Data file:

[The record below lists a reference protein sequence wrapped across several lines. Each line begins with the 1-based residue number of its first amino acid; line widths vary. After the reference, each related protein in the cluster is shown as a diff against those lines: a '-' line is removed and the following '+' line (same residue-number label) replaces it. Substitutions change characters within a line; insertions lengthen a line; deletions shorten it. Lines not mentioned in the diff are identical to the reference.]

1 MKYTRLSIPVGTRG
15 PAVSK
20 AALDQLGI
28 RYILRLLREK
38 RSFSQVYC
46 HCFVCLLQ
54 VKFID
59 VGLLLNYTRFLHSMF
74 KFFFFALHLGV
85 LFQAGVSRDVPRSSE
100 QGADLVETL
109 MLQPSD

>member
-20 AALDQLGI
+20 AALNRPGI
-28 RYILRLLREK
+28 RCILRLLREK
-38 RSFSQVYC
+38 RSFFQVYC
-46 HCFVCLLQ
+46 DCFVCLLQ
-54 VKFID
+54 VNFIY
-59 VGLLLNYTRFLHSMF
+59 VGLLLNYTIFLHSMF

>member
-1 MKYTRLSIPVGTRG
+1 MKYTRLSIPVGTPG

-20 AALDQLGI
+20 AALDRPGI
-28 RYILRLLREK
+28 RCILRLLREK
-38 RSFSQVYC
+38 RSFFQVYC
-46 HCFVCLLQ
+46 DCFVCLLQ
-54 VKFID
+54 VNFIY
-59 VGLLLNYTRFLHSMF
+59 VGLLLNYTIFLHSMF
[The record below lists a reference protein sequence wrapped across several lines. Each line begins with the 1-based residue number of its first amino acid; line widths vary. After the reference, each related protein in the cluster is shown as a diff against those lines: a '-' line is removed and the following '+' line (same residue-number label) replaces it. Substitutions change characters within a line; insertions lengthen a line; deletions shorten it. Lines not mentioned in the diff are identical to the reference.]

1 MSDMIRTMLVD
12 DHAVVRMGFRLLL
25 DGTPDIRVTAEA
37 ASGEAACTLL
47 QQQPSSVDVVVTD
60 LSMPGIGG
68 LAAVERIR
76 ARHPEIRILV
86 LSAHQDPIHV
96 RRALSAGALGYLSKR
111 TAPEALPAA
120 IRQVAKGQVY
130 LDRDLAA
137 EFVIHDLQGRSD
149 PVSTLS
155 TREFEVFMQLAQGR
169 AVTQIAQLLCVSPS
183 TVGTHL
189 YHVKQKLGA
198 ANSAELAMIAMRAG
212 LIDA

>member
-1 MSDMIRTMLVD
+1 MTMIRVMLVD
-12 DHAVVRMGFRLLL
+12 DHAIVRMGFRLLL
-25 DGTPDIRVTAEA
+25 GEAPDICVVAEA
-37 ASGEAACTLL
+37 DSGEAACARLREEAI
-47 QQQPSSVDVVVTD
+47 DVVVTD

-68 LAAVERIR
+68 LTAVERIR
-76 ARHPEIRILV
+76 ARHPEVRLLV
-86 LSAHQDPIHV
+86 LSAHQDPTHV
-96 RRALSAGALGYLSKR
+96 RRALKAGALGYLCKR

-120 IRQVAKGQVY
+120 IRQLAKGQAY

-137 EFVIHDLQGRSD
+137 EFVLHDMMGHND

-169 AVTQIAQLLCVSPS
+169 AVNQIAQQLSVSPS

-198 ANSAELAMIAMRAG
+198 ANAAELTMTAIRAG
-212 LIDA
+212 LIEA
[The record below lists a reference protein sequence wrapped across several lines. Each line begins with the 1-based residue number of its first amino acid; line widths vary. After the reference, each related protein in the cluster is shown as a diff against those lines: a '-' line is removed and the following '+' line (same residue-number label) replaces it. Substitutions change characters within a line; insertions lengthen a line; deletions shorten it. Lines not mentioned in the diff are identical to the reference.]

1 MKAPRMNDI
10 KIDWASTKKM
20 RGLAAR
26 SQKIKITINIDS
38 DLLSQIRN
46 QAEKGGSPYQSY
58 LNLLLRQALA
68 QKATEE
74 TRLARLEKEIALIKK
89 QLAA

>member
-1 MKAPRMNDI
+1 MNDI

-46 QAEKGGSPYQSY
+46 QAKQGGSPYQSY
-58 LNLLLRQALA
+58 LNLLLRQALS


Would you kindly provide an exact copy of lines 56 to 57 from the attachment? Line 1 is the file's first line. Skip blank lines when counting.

137 EFVIHDLQGRSD
149 PVSTLS